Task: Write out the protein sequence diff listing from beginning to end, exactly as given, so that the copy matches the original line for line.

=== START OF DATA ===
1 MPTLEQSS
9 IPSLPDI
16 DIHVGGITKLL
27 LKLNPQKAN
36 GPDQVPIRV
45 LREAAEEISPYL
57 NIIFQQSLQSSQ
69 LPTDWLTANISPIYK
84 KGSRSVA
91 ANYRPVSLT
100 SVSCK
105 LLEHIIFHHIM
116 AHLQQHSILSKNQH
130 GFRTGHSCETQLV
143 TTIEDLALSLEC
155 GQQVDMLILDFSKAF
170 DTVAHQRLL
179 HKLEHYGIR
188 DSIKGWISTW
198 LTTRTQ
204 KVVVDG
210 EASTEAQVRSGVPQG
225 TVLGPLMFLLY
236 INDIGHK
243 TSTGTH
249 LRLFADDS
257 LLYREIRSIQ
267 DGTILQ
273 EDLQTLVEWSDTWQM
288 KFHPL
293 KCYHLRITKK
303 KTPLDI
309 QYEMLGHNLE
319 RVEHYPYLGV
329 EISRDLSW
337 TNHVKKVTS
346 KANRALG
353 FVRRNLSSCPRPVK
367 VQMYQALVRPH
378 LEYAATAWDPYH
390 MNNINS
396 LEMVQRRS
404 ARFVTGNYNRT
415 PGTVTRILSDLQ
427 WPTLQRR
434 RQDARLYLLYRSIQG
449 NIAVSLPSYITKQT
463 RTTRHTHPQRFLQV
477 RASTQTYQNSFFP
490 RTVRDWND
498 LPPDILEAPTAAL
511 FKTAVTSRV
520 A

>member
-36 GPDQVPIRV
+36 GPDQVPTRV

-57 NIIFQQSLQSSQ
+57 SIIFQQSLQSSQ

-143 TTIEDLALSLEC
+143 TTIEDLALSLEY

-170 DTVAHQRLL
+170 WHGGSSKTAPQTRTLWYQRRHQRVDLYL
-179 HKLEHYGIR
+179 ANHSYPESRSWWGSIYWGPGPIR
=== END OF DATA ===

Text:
1 MPTLEQSS
9 IPSLPDI
16 DIHVGGITKLL
27 LKLNPQKAN
36 GPDQVPIRV
45 LREAAEEISPYL
57 NIIFQQSLQSSQ
69 LPTDWLTANISPIYK
84 KGSRSVA
91 ANYRPVSLT
100 SVSCK
105 LLEHIIFHHIM
116 AHLQQHSILSKNQH
130 GFRTGHSCETQLV
143 TTIEDLALSLEC
155 GQQVDMLILDFSKAF
170 DTVAHQRLL
179 HKLEHYGIR
188 DSIKGWISTW
198 LTTRTQ
204 KVVVDG
210 EASTEAQVRSGVPQG
225 TVLGPLMFLLY
236 INDIGHK
243 TSTGTH
249 LRLFADDS
257 LLYREIRSIQ
267 DGTILQ
273 EDLQTLVEWSDTWQM
288 KFHPL
293 KCYHLRITKK
303 KTPLDI
309 QYEMLGHNLE
319 RVEHYPYLGV
329 EISRDLSW
337 TNHVKKVTS
346 KANRALG
353 FVRRNLSSCPRPVK
367 VQMYQALVRPH
378 LEYAATAWDPYH
390 MNNINS
396 LEMVQRRS
404 ARFVTGNYNRT
415 PGTVTRILSDLQ
427 WPTLQRR
434 RQDARLYLLYRSIQG
449 NIAVSLPSYITKQT
463 RTTRHTHPQRFLQV
477 RASTQTYQNSFFP
490 RTVRDWND
498 LPPDILEAPTAAL
511 FKTAVTSRV
520 A

>member
-36 GPDQVPIRV
+36 GPDQVPTRV

-57 NIIFQQSLQSSQ
+57 SIIFQQSLQSSQ

-143 TTIEDLALSLEC
+143 TTIEDLALSLEY

-170 DTVAHQRLL
+170 WHGGSSKTAPQTRTLWYQRRHQRVDLYL
-179 HKLEHYGIR
+179 ANHSYPESRSWWGSIYWGPGPIR